I recently read and reviewed Pat Morgan’s new book The Concrete Killing Fields. As I was reading the book I kept asking the question, “How can churches help?” And so, I decided to ask the author. Specifically, I asked the question What can individual churches can do to help the homeless and end the cycle of homelessness in their communities?
I just received Morgan’s response, and her permission to publish it on this blog. Consider this a “guest post” of sorts. Below is Morgan’s response:
What can churches do to help homeless people and help break the cycle of homelessness in their communities?
The easy answer to this question is that churches can do pretty much anything that they have the will and the resources to do as long as they abide by the laws of the land. The more complex answer is that what churches can do depends a lot on where the church is located, which is highly likely to be a major factor in the number and needs of homeless people seeking help from the church. Regardless, any church that wants to help needs to first discern what it is that God is calling the church to do. And if the church feels called to help, but some members are concerned because they don’t know how to help homeless people, it may help to remind them that God not only calls those who are able but also enables those who are called.
What can churches do to help homeless people?
Some of the ways that churches can help homeless people are relatively simple, and many churches are probably doing one or more of them already. If not, please do your homework first to be sure that what you want to do is needed and wanted. Resources are far too limited to compete with or unwittingly undermine what is already being done to help homeless people break the cycle of their personal experience of homelessness.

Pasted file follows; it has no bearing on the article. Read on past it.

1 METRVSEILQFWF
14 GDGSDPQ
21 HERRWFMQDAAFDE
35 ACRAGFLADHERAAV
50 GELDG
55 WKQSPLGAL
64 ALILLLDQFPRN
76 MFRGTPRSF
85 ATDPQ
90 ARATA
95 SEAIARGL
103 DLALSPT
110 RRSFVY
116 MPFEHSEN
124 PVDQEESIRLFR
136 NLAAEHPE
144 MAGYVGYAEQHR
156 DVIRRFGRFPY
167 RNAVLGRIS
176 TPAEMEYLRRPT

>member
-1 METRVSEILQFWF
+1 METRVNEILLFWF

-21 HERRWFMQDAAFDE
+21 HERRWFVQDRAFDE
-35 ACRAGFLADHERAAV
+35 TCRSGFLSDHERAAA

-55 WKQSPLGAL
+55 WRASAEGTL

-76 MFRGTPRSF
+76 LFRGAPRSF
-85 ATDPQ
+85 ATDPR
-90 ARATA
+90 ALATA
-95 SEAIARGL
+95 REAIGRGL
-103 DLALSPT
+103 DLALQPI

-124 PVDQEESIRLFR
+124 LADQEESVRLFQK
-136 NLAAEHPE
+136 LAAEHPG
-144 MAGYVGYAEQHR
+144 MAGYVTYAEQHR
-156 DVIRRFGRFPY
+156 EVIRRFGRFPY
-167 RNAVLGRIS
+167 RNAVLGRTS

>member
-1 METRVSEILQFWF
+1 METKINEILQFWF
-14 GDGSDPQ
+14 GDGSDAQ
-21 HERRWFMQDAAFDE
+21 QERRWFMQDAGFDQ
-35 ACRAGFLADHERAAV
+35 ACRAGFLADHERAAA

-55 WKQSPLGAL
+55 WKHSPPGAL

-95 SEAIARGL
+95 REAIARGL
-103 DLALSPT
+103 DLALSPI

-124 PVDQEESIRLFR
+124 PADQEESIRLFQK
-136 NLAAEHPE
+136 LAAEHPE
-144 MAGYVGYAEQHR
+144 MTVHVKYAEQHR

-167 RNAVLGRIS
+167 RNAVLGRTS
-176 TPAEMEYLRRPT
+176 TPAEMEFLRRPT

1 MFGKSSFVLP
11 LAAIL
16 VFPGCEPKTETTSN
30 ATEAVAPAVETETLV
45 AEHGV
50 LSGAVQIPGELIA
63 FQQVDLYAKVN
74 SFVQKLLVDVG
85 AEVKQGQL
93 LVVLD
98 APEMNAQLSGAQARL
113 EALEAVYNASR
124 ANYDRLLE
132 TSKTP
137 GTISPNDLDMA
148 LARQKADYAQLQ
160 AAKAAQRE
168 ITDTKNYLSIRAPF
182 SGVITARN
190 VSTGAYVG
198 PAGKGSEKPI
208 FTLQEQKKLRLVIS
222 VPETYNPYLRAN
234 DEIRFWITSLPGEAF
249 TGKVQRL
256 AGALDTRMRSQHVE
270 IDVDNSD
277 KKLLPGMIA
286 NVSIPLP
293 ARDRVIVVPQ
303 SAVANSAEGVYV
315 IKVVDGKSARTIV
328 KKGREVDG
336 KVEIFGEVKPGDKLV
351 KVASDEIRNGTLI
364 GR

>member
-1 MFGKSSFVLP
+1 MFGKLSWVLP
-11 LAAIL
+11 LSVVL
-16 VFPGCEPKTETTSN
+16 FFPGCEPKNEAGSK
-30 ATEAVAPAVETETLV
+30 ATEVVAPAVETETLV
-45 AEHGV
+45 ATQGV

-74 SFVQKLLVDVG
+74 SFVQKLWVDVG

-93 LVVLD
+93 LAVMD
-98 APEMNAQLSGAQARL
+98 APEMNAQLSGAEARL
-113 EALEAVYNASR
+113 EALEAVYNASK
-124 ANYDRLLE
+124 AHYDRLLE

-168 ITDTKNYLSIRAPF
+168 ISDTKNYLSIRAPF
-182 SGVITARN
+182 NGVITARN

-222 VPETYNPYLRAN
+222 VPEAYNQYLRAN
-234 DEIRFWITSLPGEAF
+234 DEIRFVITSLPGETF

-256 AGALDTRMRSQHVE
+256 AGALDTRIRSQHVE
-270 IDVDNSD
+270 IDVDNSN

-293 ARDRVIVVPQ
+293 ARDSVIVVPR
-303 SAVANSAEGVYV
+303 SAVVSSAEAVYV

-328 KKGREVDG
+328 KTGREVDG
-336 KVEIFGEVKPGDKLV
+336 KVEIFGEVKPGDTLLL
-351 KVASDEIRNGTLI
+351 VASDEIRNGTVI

- Provide food. It can be soup and/or sandwiches, sack lunches, or a full meal. Whatever it is, please find a way to ensure that it is provided and discussed in a respectful manner. (No “feeding” programs, please. I “feed” pigeons in the park.) Better yet, provide more than a meal. Recruit church members or volunteers to sit with and get to know the homeless people you are serving. If possible, develop a rapport and link them to reliable services, shelter, treatment programs and housing resources that may be available.
- Collect and provide free, clean, appropriate clothing. If needed, and possible, carve out an unused space in your church and use it for a clothes closet. If the church doesn’t have enough volunteers or clothing, partner with another church or churches to get enough clothing and volunteers. Connect with local discount stores and ask for donations of clothing and/or shoes or discounts.
- If the community/city lacks sufficient shelter space, and the church has enough space and volunteers, consider sheltering homeless individuals or families, especially during inclement weather. To the degree possible, build a relationship with those you shelter and explore ways to help them secure services and housing.
- Alcohol and other drugs are major factors in creating and perpetuating homelessness. If possible, provide space and encourage participation in meetings of 12-Step recovery programs, e.g. Alcoholics Anonymous, AlAnon, AlAteen, Cocaine Anonymous, Narcotics Anonymous, etc.